Stock indexes were red across the board as Friday marked the end of a tumultuous week. The Dow Jones Industrial Average lost 279 points to end the week at 17, 826, down -1.28%. The NASDAQ continued its retreat from the 5000 level, to close at 4931 down -1.28% for the week. The S&P 500 showing slight relative strength, only down -1% to close at 2081. Mid-caps and small caps were down -1.25% and -1.02% respectively. Canada’s TSX had only a fractional loss, down -0.18%, on a sharp rebound in oil prices.

Emerging markets and Developed International were each down only -0.4%. The German DAX plunged -5.54%, the London FTSE dropped -1.34%, and France’s CAC 40 lost -1.85%. China and Hong Kong remained red-hot as the Shanghai Stock exchange composite jumped +6.27% and Hong Kong’s Hang Seng gained +1.40%.

Gold gave up -0.36% for the week to close at $1203 an ounce. Silver also gave up -1.46% to close at $16.25 an ounce. West Texas intermediate crude oil leapt +8.26% and finished the week at the $57/bbl level.

In US economic news, retail sales saw solid gains in March with a +0.9% monthly gain that just missed expectations of a 1.1% rise. Excluding autos and gas, the increase was +0.5% versus expectations of +0.4%. Gus Faucher, senior economist for PNC Financial Services stated “It was a very solid report, the details were very encouraging.” The sales data supported the belief that the fundamentals for consumers to power the economy are in place, Faucher said. With job gains averaging 260,000 per month over the past year, the long-awaited pickup in wages may be at hand.

Consumer sentiment rose nearly 3 points to 95.9 in the University of Michigan’s preliminary reading for April. It beat expectations of 95.0 and marked the second highest reading since 2007.

CoreLogic reported there were 39,000 completed foreclosures in February, down 11.6% from January and representing a 67% decline in foreclosures from the peak in February 2010. Confirming this reading was the National Association of Homebuilders Index, which rose 4 points to 56 for April, beating expectations, and recording the highest level of 2015. Housing starts slowed down to a 926,000 annualized pace in March, up 2% versus February, but below expectations for a 1.0 4 million rate.

On the negative side of the ledger, US industrial production declined 0.6% in March, following a 0.1% gain in February, worse than expectations of a 0.3% drop. Capacity utilization dropped to 78.4%, 1.7 percentage points below its 30 year average and retreating away from the 80% level at which firms generally need to invest new capital. The New York Fed’s manufacturing index turned negative in April, dropping to -1.19 from 6.90, missing expectations of a rise to 7.0. This is only the second time it’s done that in nearly 2 years. The New Orders index went further into contraction at -6 suggesting future growth is likely to be weak.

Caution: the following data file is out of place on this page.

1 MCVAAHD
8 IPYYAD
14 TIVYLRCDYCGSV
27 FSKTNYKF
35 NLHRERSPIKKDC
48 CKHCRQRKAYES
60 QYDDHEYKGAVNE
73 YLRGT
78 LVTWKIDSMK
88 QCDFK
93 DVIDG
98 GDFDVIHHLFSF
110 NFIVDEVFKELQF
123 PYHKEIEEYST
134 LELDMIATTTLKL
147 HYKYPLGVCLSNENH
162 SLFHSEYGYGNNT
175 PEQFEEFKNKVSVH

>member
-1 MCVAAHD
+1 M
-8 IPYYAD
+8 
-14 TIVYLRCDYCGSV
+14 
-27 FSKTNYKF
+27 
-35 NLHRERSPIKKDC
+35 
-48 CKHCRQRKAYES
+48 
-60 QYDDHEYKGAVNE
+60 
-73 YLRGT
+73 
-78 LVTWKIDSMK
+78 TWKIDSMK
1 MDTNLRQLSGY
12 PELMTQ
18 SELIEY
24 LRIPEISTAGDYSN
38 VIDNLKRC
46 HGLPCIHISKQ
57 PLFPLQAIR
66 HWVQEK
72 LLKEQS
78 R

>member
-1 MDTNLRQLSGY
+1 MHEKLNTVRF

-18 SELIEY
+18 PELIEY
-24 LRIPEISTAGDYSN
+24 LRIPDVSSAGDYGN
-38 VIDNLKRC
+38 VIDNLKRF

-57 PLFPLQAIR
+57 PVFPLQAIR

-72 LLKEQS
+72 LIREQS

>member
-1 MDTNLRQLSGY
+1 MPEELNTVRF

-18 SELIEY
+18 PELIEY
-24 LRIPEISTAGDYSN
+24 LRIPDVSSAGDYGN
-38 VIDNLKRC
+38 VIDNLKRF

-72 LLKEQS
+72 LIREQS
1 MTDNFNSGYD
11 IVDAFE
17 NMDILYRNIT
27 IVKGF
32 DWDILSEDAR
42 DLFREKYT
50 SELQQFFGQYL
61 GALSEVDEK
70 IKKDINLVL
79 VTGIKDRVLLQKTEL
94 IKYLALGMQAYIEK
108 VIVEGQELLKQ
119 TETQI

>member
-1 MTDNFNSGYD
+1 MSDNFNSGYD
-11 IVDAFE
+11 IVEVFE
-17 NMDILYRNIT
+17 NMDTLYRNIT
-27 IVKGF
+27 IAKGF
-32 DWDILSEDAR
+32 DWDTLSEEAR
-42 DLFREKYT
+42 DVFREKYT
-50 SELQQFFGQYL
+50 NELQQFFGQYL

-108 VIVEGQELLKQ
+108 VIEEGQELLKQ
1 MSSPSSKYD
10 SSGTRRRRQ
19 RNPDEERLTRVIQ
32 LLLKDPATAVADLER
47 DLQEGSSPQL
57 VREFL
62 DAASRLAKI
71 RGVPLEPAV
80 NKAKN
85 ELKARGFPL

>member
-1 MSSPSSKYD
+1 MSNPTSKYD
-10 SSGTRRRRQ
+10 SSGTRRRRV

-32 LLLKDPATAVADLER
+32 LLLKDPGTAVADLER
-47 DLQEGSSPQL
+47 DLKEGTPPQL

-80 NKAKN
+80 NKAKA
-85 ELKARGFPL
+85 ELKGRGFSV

Canadian manufacturing sales fell 1.7% in February; analysts had expected a 0.4% gain. January’s reading was revised down sharply to a 3.1% decline. For the year, sales were 1.5% lower. However, Canadian retail sales jumped 1.7% in February, beating forecasts of a 0.5% gain. For the year sales stood 2.5% higher versus 1.3% higher in January. The consumer price index rose 0.7% in March, more than the 0.5% expected. For the year, the CPI rose 1.2%.

In its latest forecast, the IMF said the strengthening dollar is boosting growth in the Euro area and Japan while taking some steam out of the U.S. recovery. The International Monetary Fund left its projection for global growth in 2015 unchanged from three months ago at +3.5%, according to its World Economic Outlook released Tuesday.

Eurozone Industrial Production rose +1.1% in February, handily beating expectations of a +0.3% gain. Capital goods and durable consumer goods were each up +1%. In Italy, industrial production was up +0.6% in February, much better than the -0.7% decline from January, and ahead of expectations. Capital goods saw a +1.1% jump versus January, while consumer goods remained flat. In the United Kingdom the consumer price index notched a +0.2% gain in March, just missing expectations by +0.1%. The U.K. jobless rate dropped to 5.6% as expected as there were 20,000 fewer unemployment claimants in March. This was the 29th straight decline, and with the jobless rate is at its lowest since 2008, the UK continues to lead Europe economically.

China’s trade surplus sank to a 13 month low as exports were down -15% year-over-year versus expectations for an +11.7% gain. Imports dropped -12.7%, slightly more than the -12.3% expected. Overall trade fell -6.3% in the first quarter compared to the official target of +6% growth in trade in 2015. This suggests the government may step up its stimulus efforts to boost the economy and growth. Sometimes bad news is good news – expectation of government stimulus drove the Shanghai composite +2.2% higher on Monday and more than +6% higher for the week.  China’s GDP expanded +7% in the first quarter versus the same period last year. Industrial production slowed to a +5.6% year-over-year gain in March versus +6.8% in February and lower than the +6.9% expected. China’s retail sales are slowing as well as sales rose just +0.71% in March, down from +0.93% in February. For the year, sales were up +10.2%, but below forecasts for a +10.9% gain.

With Tax Day falling on Wednesday of this past week, the Wall Street Journal published a graphic depicting who actually pays the majority of income taxes in America.

Who's Paying What?

The top 40% of wage-earners in the United States pay over 97% of the total income tax, while the bottom 40% pay no taxes (through tax credits, the bottom 40% actually receive money from the government instead of paying taxes to the government).